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‘Quavo Huncho’ is a big, bland boring mess

Migos’ head honcho’s debut solo project offers mere glimpses of brilliance in an overwhelming jumble of mediocrity.

%22Quavo+Huncho%22+is+the+first+solo+album+of+Atlanta-rapper+Quavo.+Quavo+is+a+part+of+the+hip-hop+trio%2C+Migos+who+found+mainstream+fame+after+its+2016+single%2C+%22Bad+and+Bougee.%22
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‘Quavo Huncho’ is a big, bland boring mess

"Quavo Huncho" is the first solo album of Atlanta-rapper Quavo. Quavo is a part of the hip-hop trio, Migos who found mainstream fame after its 2016 single, "Bad and Bougee."

Quality Control Music

"Quavo Huncho" is the first solo album of Atlanta-rapper Quavo. Quavo is a part of the hip-hop trio, Migos who found mainstream fame after its 2016 single, "Bad and Bougee."

Quality Control Music

Quality Control Music

"Quavo Huncho" is the first solo album of Atlanta-rapper Quavo. Quavo is a part of the hip-hop trio, Migos who found mainstream fame after its 2016 single, "Bad and Bougee."

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Quavious Marshall, aka Quavo has had one hell of a year, both in his own solo career and as one third of hip-hop trio Migos. The Atlanta rapper has spent the better part of the year either in the studio or on the road, receiving a multitude of production and vocal credits across various projects.

From his third studio album with Migos, his No. 1 collaboration with DJ Khaled, Chance the Rapper and Justin Bieber, to his current tour with Migos and Drake, Quavo’s been busy accumulating millions for himself and his team.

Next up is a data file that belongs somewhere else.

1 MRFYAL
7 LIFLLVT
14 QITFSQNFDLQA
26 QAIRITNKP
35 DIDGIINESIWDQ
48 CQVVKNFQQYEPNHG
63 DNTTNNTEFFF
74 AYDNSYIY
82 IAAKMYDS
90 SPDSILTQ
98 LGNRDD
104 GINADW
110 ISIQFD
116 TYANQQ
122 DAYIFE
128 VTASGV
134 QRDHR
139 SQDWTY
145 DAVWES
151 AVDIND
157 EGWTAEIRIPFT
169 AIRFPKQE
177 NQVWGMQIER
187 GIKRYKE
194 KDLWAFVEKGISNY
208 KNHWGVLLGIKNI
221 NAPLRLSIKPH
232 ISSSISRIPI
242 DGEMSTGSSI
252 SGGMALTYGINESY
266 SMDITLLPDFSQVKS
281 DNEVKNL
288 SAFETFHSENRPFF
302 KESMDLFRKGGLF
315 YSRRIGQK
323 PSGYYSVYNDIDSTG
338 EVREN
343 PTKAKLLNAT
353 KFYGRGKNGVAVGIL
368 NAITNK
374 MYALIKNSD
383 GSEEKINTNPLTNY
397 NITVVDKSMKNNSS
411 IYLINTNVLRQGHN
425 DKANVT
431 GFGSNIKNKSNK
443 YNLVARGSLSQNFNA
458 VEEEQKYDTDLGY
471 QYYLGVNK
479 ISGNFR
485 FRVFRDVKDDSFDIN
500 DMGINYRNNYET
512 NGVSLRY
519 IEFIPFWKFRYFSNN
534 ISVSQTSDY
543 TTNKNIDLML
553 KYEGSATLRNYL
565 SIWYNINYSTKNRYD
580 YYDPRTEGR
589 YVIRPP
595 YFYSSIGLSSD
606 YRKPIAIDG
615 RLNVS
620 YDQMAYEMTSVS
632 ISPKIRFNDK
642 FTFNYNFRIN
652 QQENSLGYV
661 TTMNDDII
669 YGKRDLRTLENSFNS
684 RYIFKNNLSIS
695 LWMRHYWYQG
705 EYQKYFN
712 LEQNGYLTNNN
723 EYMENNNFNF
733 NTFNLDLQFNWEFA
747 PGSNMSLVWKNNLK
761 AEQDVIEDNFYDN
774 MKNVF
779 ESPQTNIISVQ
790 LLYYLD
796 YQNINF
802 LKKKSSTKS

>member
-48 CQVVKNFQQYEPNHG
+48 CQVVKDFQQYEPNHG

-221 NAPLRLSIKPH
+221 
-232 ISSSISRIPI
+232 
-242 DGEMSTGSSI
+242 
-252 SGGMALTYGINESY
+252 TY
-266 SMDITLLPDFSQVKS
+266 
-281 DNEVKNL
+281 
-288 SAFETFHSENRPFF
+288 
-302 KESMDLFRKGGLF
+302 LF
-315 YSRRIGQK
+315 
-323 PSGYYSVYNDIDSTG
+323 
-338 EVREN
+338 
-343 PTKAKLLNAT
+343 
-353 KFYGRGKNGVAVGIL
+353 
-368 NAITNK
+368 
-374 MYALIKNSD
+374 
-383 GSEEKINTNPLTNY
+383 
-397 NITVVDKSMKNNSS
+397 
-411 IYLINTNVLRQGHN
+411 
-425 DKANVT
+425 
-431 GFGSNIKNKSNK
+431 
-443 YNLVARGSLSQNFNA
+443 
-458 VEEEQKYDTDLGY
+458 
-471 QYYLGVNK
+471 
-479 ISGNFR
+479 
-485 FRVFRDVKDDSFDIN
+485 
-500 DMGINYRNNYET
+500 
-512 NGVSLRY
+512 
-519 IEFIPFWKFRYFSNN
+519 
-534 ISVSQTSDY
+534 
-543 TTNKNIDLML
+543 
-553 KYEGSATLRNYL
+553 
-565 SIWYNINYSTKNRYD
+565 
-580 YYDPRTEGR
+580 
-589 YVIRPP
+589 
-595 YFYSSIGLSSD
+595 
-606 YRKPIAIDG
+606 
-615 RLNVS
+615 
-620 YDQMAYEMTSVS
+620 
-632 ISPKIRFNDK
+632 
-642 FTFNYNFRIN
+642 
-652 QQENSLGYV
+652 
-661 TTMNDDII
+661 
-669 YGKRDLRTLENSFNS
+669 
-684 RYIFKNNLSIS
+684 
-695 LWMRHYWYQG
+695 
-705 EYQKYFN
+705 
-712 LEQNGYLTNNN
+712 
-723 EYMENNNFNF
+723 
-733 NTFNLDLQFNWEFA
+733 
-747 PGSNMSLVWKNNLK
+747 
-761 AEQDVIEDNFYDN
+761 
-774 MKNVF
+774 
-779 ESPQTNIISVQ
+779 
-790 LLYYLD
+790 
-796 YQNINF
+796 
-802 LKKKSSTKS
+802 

He’s come a long way since Migos formed in 2008. Their imprint on the modern rap scene is undeniable, and the trio has become cultural icons in the time since they exploded into the mainstream with 2016’s “Bad and Boujee” single and their 2017 masterpiece “Culture.” But Quavo’s debut solo effort “Quavo Huncho” feels far removed from those days, in more ways than one.

The question of whether or not he could hold up an entire project on his own has been looming in the back of my mind since early August, when he released a triage of singles that were catchy but lacked substance.

The songs “Lamb Talk,” “Workin Me” and “Bubblegum” all recieved big-budget visuals that really set the tone for how “Quavo Huncho” was going to feel: big, overblown and largely uninteresting.

Quavo’s known mostly for his ability to craft catchy hooks, and while there’s no doubt that he is also capable of serving up tight verses with great writing and memorable flows, he was barely even capable of holding his own on the preceding singles.

The first third of the album fails to accomplish anything tangibly new or innovative. There’s plenty of memorable hooks, great feature performances from Drake, 21 Savage, and Saweetie and some interesting and original production ideas thrown about, but these small pockets of brilliance fail to make up for the overall blandness tracks like “Pass Out,” “Give It to Em” and “Shine” offer.